Drew Barrymore in Lucky You and Music and Lyrics
In Everyone Says I Love You (1996), Drew Barrymore was one of two actors who didn’t sing in their own voices (Goldie Hawn sang but deliberately off-key). According to Wikipedia, Barrymore “convinced Woody Allen that her singing was too awful even for the ‘realistic singing voice’ concept he was going for. Her voice was dubbed by Allen regular Olivia Hayman.”
If at first you don’t succeed . . . By the time she made Lucky You (2007), Drew was ready to test out her pipes “for reals.” She plays small town girl Billie, who’s come to Las Vegas to make it as a country singer. Her singing is poignant and, it turns out, her voice suits the material (Watch for Madeleine Peyroux as another lounge singer.)
As entertaining as that is, this isn’t a “making it in show business” story. Appropriate to the setting, gambling is at the heart of this universe. It’s a place where people will bet on anything. Huck (Eric Bana) is a second generation professional gambler with the swagger of someone at the top of his game. He uses his poker playing skills in all endeavors, from getting a better deal at the pawn shop to picking up women, including an initially reluctant Billie. And there’s that Huckleberry Finn “never wanting to grow up” thing implied in his name.
Huck is constantly at odds with his dad L.C. Cheever (Robert Duvall) who won the World Series of Poker twice and is now going for a 3-peat. They’re obviously in competition but there’s more to it than that buried in the past.
Director Curtis Hanson went for complete authenticity. The set design recreated the Bellagio gaming rooms as they looked in 2002 when the fictional tournament takes place. The casting of poker champions in key roles adds to the realism. Technical advisors mapped out the player’s strategy and logical outcomes.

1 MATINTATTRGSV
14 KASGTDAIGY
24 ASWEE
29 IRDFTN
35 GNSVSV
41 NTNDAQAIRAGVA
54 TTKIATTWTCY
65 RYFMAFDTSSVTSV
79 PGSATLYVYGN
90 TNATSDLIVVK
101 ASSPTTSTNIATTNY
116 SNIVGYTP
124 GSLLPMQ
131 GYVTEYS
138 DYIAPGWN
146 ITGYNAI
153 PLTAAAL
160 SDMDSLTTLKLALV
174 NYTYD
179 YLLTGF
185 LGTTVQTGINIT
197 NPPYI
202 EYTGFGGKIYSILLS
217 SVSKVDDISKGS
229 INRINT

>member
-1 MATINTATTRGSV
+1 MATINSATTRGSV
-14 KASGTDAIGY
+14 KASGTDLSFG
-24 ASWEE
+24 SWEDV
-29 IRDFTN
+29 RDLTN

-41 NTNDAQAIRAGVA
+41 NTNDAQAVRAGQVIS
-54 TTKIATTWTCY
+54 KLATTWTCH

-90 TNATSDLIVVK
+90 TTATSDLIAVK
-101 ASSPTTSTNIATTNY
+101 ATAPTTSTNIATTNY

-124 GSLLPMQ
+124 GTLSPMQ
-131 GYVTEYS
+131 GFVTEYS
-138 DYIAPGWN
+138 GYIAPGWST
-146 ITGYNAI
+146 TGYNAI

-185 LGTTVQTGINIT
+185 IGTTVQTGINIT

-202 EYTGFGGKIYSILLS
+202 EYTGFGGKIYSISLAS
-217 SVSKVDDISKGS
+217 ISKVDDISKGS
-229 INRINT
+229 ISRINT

Billie meets Huck when she moves in with her sister, Suzanne (Debra Messing). Knowing Huck, she’s skeptical of his motives with Billie. Undeterred, Huck introduces Billie to his world. Will Huck win the championship? Will he and Billie stay together? In Lucky You, there are no sure bets.
Drew sings again in Music and Lyrics, also released in 2007. This time, she’s paired with Hugh Grant. He’s Alex Fletcher, a founding member of a fictional duo called “PoP!” shown complete with 1980s hair and costuming in a video that plays during the opening credits.
As with Wham!, one member went on to greater glory while the other did a quick fade into obscurity and “Where are they Now?” VH1 specials. Alex was the Andrew Ridgeley to the George Michael of his partner Colin (Scott Porter) who’s now a superstar. Alex gets by with second tier gigs on the nostalgia circuit. Salvation appears in the impossibly thin form of Cora Corman (Haley Bennett) the latest teen sensation who grew up listening to PoP!
Through his manager, Chris (Brad Garrett), Alex meets with Cora who requests that he write a song for her new album that they could sing together as a duet. It would solve his money woes and introduce him to Cora’s young audience. The only problem is she needs it by Friday and he only writes music, not lyrics.
When a prospective wordsmith (Jason Antoon), turns out to be a nightmare, Alex is only too happy to give Sophie (Barrymore) a try. She’s a show business outsider only mildly impressed that Alex was in PoP! and is less than thrilled at the prospect of collaborating.
Written and directed by Marc Lawrence with cinematography by Xavier Grobet, Words and Music is a delight, for 80s music fans especially. Fountains of Wayne frontman Adam Schlesinger’s songs evoke the period.
The casting is perfect all around. Bennett, Garrett, Antoon and Kristen Johnson as Sophie’s Pop! worshipping older sister are all hilarious. Grant simultaneously sends up British music stars while playing with his own image. Slowly, inevitably, Alex discovers he’s falling for Sophie. And why is this so believable? Drew, actually.